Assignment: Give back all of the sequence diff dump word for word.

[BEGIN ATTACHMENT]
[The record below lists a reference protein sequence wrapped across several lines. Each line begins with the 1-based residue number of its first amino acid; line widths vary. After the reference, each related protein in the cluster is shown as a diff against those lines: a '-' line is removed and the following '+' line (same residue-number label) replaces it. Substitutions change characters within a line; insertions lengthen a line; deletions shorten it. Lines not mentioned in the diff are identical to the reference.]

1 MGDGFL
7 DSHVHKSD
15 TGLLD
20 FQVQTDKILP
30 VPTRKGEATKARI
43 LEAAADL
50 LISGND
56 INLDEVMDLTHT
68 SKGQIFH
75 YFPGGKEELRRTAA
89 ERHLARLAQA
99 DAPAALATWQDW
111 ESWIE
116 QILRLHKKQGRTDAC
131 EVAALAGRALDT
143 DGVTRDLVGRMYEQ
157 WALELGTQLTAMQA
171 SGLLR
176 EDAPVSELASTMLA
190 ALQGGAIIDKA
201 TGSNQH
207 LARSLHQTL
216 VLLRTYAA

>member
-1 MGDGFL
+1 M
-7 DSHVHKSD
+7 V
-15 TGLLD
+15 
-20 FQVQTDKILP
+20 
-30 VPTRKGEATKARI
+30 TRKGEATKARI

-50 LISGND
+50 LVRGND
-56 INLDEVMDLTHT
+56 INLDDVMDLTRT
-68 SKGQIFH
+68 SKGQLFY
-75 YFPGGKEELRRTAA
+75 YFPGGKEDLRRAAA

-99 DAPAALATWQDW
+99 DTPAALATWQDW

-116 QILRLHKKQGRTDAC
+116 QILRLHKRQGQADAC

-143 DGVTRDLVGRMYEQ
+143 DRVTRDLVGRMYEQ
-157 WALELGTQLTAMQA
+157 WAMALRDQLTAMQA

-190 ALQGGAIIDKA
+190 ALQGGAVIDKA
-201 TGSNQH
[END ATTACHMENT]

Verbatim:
[The record below lists a reference protein sequence wrapped across several lines. Each line begins with the 1-based residue number of its first amino acid; line widths vary. After the reference, each related protein in the cluster is shown as a diff against those lines: a '-' line is removed and the following '+' line (same residue-number label) replaces it. Substitutions change characters within a line; insertions lengthen a line; deletions shorten it. Lines not mentioned in the diff are identical to the reference.]

1 MGDGFL
7 DSHVHKSD
15 TGLLD
20 FQVQTDKILP
30 VPTRKGEATKARI
43 LEAAADL
50 LISGND
56 INLDEVMDLTHT
68 SKGQIFH
75 YFPGGKEELRRTAA
89 ERHLARLAQA
99 DAPAALATWQDW
111 ESWIE
116 QILRLHKKQGRTDAC
131 EVAALAGRALDT
143 DGVTRDLVGRMYEQ
157 WALELGTQLTAMQA
171 SGLLR
176 EDAPVSELASTMLA
190 ALQGGAIIDKA
201 TGSNQH
207 LARSLHQTL
216 VLLRTYAA

>member
-1 MGDGFL
+1 M
-7 DSHVHKSD
+7 V
-15 TGLLD
+15 
-20 FQVQTDKILP
+20 
-30 VPTRKGEATKARI
+30 TRKGEATKARI

-50 LISGND
+50 LVRGND
-56 INLDEVMDLTHT
+56 INLDDVMDLTRT
-68 SKGQIFH
+68 SKGQLFY
-75 YFPGGKEELRRTAA
+75 YFPGGKEDLRRAAA

-99 DAPAALATWQDW
+99 DTPAALATWQDW

-116 QILRLHKKQGRTDAC
+116 QILRLHKRQGQADAC

-143 DGVTRDLVGRMYEQ
+143 DRVTRDLVGRMYEQ
-157 WALELGTQLTAMQA
+157 WAMALRDQLTAMQA

-190 ALQGGAIIDKA
+190 ALQGGAVIDKA
-201 TGSNQH